Fedora 22 reaches Alpha -- Linux fans, download it now!


While the world oohs and ahhs over the latest Apple hardware, the open-source community just keeps on trucking along. Rather than take out a mortgage for the new MacBook running OS X, Linux fans can take solace knowing that their favorite distros remain free and run great on less expensive hardware. In other words, the Linux community doesn't get fancy keynote addresses, but what it does get are solid products in both the kernel and associated operating systems.

My favorite Linux distro is Fedora, because it is free -- both in cost and ideology. The operating system ships without restricted or closed-source software; it is pure, modern and well-supported. Today, Fedora 22 achieves Alpha status, meaning the final version inches ever so closer. Will you give the pre-release operating system a try?


"The Alpha release contains all the exciting features of Fedora 22's editions in a form that anyone can help test. This testing, guided by the Fedora QA team, helps us target and identify bugs. When these bugs are fixed, we make a Beta release available. A Beta release is code-complete and bears a very strong resemblance to the third and final release. The final release of Fedora 22 is expected in May", says the Fedora team.

The team further explains, "we need your help to make Fedora 22 the best release yet, so please take some time to download and try out the Alpha and make sure the things that are important to you are working. If you find a bug, please report it -- every bug you uncover is a chance to improve the experience for millions of Fedora users worldwide. Together, we can make Fedora rock-solid. We have a culture of coordinating new features and pushing fixes upstream as much as feasible, and your feedback will help improve not only Fedora but Linux and free software on the whole".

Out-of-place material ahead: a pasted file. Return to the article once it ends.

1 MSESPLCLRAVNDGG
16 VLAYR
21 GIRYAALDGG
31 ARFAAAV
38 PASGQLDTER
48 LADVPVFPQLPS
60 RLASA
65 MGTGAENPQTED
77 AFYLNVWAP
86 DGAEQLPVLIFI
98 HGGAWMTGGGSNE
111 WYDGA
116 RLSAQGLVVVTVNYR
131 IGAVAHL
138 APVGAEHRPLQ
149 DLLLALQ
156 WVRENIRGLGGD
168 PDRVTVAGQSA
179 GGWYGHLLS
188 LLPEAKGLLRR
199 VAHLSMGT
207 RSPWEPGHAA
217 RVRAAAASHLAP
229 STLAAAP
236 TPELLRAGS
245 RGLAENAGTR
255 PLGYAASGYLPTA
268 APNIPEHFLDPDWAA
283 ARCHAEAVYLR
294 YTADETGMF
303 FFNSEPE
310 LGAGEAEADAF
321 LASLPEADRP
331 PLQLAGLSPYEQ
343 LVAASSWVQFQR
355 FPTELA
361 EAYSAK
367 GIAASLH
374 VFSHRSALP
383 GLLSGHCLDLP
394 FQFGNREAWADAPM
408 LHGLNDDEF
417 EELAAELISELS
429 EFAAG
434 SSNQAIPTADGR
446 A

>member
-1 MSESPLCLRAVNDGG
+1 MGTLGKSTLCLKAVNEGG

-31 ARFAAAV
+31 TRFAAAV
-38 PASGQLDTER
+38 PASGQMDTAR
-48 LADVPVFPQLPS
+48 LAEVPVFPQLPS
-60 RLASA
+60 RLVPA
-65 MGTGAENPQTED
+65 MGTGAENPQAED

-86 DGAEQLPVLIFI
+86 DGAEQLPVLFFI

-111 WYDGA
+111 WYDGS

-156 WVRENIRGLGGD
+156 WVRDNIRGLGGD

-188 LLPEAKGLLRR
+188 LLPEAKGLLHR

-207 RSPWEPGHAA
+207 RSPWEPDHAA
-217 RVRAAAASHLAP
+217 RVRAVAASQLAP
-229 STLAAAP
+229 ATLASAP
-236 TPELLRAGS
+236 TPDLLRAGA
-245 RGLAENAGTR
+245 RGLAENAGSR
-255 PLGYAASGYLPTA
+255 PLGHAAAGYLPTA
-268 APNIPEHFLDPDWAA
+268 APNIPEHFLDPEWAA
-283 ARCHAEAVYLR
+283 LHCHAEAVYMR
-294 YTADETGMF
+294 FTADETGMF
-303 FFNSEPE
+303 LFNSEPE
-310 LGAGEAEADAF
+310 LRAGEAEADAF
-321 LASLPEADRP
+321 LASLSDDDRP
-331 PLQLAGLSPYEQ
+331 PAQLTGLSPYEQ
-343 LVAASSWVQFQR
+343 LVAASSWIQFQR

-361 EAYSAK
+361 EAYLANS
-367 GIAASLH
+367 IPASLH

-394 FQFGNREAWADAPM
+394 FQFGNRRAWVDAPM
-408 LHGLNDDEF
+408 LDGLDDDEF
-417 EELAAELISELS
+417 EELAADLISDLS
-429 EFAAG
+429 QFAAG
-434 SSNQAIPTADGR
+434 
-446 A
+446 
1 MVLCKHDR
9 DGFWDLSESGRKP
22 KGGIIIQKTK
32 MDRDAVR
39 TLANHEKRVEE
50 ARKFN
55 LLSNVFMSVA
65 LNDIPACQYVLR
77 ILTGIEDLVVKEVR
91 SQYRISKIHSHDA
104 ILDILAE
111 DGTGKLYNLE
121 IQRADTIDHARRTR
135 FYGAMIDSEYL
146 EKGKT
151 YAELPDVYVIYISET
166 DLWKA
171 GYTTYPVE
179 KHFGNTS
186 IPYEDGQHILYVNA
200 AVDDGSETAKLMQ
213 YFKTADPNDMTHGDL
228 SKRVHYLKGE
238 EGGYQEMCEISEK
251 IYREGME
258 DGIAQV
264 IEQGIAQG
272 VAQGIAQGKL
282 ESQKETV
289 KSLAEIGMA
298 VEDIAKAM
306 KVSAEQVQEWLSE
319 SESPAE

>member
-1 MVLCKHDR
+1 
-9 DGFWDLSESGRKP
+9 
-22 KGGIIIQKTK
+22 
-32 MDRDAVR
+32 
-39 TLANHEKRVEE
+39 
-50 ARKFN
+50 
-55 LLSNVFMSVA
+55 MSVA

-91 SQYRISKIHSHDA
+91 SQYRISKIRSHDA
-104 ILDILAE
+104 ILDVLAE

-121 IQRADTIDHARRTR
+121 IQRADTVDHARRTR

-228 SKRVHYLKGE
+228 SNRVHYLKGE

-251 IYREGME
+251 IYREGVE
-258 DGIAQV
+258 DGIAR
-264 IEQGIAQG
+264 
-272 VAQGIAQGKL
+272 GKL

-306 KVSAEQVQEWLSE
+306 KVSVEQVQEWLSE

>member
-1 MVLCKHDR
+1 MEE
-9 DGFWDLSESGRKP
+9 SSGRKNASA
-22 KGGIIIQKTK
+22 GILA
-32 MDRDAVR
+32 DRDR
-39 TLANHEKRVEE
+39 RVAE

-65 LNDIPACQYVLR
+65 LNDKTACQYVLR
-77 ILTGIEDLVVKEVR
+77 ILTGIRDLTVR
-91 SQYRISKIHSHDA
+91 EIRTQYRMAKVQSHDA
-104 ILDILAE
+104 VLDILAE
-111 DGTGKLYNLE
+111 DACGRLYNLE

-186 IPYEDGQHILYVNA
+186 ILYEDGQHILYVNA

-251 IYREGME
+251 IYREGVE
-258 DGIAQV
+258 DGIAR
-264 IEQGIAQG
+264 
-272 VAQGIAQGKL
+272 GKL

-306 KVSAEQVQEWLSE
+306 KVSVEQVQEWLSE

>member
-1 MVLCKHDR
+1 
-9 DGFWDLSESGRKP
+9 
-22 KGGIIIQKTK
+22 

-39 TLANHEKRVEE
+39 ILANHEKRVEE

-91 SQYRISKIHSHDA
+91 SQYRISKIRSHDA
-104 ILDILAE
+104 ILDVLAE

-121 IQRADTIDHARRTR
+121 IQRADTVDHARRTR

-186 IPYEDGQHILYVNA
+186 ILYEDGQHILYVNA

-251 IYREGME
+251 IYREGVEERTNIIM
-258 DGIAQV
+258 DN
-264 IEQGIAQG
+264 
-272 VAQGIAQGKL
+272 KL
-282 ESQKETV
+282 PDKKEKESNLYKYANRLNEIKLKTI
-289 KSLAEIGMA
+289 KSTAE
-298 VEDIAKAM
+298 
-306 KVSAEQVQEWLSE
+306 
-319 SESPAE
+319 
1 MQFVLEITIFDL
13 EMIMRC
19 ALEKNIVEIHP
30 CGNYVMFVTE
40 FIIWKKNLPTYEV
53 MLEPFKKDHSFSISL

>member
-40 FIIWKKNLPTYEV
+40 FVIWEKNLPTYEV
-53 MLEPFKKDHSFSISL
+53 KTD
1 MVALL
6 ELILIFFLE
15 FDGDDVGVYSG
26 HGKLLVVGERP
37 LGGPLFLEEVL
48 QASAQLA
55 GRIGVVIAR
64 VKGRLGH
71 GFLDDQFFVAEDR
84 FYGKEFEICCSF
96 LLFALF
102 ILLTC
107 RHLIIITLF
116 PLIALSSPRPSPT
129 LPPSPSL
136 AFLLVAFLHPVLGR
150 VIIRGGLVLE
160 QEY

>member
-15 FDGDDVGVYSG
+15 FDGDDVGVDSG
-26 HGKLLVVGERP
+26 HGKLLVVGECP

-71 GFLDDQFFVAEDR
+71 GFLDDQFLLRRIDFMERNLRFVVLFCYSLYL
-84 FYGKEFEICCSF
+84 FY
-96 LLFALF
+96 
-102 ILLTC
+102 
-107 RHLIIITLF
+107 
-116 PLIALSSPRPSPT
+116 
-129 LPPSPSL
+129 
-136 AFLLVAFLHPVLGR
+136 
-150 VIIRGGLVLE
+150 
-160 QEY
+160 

Workstation users -- which is what you most likely are -- will see the following changes.

  • The GNOME Shell notification system has been redesigned and subsumed into the calendar widget.
  • The Terminal now notifies you when a long running job completes.
  • The login screen now uses Wayland by default. This is a step towards replacing X with Wayland, and users should not actually notice the difference.
  • Installation of GStreamer codecs, fonts, and certain document types is now handled by Software, instead of gnome-packagekit.
  • The Automatic Bug Reporting Tool (ABRT) now features better notifications, and uses the privacy control panel in GNOME to control information sent.
  • The Nautilus file manager has been improved to use GActions, from the deprecated GtkAction APIs, for a better, more consistent experience.
  • The GNOME Shell has a refreshed theme for better usability.
  • The Qt/Adwaita theme is now code complete, and Qt notifications have been improved for smoother experience using Qt-based apps in Workstation.
  • The libinput library is now used for both X11 and Wayland for consistent input device handling.
  • Plasma 5, the successor to KDE Plasma 4, is now the default workspace in the Fedora KDE spin.
  • The Xfce spin has been updated to Xfce 4.12 just in time for the Alpha release. This release has an enormous number of improvements, including HiDPI support, improvements to window tiling, support for Gtk3 plugins, and many improvements for multi-monitor support.

This is an Alpha release, so please do not install it on a production machine. There most certainly will be bugs, and you risk losing important data. With that said, testing on a virtual machine is ideal, so I urge you to go that route instead.

You can download the vanilla GNOME version (my suggestion) here. If you prefer the alternative desktop environments (spins) such as KDE, Xfce or Mate, you can get them here.

Will you try it? Tell me in the comments.

Image Credit:  paffy / Shutterstock

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